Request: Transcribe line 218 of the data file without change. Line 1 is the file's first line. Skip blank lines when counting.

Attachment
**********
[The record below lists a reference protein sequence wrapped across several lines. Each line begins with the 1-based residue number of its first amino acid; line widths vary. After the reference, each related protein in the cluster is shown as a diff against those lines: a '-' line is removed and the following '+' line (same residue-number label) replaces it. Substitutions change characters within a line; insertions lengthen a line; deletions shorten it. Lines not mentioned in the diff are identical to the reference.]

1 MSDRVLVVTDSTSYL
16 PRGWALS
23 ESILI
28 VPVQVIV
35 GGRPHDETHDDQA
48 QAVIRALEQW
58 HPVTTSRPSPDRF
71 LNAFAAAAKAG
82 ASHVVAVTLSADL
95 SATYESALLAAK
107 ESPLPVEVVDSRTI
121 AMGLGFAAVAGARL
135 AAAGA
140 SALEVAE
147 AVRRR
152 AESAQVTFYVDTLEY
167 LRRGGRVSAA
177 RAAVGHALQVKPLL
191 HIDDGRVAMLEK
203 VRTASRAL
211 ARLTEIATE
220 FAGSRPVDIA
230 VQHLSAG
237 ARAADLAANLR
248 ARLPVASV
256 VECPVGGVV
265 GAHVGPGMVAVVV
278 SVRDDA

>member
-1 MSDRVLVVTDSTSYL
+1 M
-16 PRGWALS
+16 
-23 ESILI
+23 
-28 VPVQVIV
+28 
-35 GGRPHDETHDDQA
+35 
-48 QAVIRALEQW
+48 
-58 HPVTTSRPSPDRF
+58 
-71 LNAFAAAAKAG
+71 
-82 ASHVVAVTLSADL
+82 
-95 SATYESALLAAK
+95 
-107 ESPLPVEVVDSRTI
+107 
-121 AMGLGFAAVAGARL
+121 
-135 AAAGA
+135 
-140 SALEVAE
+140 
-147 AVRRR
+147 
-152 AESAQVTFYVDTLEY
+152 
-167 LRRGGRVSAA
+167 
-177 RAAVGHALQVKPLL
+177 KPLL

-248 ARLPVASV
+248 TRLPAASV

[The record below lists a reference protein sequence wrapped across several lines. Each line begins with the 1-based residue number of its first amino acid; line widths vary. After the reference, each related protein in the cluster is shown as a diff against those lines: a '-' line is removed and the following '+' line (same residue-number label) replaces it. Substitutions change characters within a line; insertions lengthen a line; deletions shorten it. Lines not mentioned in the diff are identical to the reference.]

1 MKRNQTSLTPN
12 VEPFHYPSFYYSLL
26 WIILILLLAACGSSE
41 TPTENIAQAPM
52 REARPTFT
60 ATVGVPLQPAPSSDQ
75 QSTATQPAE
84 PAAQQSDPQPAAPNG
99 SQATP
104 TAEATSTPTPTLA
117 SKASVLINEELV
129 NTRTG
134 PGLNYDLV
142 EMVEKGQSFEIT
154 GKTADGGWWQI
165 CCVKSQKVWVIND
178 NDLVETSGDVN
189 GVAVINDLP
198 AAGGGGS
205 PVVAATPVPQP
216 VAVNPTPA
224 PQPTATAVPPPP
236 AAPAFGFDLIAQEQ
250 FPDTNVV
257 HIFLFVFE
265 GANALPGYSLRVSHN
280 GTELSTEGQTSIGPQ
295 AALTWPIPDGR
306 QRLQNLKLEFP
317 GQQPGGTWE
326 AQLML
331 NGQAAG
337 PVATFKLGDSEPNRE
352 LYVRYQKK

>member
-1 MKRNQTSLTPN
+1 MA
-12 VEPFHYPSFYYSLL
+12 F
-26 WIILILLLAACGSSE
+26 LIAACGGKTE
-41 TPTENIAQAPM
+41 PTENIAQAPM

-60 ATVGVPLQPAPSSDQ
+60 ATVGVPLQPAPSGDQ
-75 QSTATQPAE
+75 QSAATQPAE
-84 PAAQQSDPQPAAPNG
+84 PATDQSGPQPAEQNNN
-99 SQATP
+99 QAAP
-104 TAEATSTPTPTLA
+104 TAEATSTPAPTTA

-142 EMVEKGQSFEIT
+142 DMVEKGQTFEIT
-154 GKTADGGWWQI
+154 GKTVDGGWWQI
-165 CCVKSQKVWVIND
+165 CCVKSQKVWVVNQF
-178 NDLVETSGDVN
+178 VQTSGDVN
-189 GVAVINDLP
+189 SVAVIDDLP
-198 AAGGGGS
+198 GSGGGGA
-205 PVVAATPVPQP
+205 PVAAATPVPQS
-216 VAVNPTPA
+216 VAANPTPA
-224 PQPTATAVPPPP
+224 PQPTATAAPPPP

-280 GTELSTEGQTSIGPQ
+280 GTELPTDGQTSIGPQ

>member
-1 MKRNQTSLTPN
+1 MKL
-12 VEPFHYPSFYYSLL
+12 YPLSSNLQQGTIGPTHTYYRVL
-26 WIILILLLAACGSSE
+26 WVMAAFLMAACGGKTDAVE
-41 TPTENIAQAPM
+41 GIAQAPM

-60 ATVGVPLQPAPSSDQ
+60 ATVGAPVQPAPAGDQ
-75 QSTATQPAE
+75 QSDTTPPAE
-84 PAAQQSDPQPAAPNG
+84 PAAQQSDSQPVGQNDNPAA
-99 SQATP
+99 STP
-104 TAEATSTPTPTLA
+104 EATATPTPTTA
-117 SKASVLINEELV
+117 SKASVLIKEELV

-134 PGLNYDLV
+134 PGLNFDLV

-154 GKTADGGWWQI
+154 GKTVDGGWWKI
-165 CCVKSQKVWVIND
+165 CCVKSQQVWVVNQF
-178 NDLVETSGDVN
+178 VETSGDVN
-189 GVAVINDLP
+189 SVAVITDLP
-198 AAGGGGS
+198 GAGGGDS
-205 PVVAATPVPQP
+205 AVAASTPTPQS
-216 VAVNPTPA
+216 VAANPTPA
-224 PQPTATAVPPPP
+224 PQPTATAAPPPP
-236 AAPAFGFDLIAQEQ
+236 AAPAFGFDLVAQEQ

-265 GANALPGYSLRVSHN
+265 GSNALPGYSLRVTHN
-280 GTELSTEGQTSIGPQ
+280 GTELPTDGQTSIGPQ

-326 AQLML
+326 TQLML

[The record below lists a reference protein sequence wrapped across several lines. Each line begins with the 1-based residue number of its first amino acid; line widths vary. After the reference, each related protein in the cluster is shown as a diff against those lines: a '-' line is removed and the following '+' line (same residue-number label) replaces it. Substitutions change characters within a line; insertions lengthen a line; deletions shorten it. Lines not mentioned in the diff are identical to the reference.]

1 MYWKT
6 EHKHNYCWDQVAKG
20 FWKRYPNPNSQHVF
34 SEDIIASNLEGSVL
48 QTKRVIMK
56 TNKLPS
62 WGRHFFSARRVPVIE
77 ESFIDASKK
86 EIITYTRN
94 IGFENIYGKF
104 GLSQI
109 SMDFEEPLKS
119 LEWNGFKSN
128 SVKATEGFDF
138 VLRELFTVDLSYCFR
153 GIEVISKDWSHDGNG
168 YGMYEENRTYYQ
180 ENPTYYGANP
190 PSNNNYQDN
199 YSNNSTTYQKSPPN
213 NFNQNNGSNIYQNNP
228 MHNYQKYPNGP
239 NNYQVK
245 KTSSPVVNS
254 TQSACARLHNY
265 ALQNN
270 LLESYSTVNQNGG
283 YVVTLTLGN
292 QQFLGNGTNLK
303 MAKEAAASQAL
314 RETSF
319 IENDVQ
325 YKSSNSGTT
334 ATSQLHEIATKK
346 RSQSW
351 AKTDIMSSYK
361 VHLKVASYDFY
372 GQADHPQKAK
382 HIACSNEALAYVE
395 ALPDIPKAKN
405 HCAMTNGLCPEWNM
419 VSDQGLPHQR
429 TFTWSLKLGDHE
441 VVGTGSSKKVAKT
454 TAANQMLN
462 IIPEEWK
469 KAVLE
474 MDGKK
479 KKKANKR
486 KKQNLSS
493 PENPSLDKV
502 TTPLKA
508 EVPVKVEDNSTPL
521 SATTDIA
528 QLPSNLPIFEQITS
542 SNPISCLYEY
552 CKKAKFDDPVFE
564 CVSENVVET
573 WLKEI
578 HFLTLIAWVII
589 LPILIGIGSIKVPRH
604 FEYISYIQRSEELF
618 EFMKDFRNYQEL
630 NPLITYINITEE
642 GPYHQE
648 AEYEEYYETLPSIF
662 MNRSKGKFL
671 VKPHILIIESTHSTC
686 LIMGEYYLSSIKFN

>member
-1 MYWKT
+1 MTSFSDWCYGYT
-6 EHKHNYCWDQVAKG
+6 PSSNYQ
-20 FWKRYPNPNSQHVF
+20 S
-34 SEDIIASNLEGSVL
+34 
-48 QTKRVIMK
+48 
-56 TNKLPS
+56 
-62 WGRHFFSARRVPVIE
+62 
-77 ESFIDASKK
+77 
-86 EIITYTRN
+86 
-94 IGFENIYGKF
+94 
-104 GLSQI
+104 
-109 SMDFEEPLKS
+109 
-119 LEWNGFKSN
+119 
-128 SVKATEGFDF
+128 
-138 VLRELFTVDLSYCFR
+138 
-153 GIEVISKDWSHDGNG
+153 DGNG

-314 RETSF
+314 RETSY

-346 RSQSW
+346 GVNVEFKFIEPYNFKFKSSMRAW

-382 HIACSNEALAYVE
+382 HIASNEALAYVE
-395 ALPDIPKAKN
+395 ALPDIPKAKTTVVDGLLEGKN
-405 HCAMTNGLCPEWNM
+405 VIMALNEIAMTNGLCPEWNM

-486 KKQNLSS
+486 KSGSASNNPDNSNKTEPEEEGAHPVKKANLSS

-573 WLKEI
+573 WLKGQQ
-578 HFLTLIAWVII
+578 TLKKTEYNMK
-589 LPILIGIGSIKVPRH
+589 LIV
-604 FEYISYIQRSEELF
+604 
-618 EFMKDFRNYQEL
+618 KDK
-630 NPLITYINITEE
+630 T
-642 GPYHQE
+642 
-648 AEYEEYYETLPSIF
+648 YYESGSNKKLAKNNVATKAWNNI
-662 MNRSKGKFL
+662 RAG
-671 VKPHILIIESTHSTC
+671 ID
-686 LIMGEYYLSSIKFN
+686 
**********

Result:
283 YVVTLTLGN